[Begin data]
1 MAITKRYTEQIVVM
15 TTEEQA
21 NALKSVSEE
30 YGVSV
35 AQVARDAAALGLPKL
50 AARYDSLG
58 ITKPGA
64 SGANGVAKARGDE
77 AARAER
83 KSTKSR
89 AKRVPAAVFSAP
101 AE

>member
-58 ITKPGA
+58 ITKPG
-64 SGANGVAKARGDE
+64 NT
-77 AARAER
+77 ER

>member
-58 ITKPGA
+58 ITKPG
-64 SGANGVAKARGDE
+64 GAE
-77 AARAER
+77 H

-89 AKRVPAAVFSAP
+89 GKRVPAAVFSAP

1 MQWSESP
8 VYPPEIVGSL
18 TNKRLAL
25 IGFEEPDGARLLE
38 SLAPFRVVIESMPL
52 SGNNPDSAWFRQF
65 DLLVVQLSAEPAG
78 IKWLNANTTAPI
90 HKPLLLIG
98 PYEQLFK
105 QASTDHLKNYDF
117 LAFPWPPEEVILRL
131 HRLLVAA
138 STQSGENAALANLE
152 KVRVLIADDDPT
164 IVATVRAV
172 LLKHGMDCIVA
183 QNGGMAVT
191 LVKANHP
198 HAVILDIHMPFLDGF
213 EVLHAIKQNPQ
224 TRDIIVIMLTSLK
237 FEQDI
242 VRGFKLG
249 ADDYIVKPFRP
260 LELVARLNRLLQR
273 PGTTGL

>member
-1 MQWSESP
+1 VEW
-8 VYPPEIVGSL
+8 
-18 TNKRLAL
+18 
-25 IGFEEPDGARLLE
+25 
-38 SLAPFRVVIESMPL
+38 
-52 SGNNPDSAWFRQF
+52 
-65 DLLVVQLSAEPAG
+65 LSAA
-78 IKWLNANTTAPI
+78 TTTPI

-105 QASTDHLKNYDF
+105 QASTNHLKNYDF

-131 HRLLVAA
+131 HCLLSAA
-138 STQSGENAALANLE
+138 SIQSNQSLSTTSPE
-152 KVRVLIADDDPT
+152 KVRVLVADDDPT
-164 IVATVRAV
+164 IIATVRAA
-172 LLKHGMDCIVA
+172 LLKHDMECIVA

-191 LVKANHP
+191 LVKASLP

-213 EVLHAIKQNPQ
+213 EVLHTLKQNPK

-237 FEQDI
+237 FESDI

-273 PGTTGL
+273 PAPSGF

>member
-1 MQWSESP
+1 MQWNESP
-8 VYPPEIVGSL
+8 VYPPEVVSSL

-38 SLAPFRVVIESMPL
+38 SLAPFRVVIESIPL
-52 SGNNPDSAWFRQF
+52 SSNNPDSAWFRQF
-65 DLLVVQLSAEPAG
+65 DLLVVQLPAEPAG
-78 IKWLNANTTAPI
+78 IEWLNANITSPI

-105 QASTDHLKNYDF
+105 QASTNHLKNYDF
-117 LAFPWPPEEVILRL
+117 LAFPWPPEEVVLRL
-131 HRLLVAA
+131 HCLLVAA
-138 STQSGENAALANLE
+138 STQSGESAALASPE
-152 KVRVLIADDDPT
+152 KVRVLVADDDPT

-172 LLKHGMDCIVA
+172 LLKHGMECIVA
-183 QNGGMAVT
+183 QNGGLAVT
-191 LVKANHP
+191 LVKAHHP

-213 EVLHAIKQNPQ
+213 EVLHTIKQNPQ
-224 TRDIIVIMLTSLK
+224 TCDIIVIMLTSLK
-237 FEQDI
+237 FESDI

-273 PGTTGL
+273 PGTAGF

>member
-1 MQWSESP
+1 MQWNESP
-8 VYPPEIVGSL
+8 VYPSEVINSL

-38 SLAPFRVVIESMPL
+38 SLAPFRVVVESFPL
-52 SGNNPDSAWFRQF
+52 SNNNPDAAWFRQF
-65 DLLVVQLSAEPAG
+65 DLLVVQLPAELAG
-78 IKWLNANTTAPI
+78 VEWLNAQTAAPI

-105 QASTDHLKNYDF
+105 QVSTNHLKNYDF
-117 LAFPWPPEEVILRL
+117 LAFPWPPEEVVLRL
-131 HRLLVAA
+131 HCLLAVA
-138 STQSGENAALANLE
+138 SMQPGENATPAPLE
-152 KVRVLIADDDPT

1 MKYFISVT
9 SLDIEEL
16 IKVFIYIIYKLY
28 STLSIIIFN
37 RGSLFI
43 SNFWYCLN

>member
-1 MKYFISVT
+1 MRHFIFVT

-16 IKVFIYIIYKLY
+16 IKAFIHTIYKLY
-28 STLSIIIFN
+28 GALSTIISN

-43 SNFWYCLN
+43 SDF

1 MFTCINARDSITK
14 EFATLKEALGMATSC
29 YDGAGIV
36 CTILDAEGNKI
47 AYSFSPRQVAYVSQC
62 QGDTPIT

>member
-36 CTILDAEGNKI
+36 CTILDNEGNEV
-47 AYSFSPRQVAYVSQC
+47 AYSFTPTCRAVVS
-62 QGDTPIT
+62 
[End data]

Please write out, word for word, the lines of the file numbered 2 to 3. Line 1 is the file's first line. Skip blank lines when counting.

15 TTEEQA
21 NALKSVSEE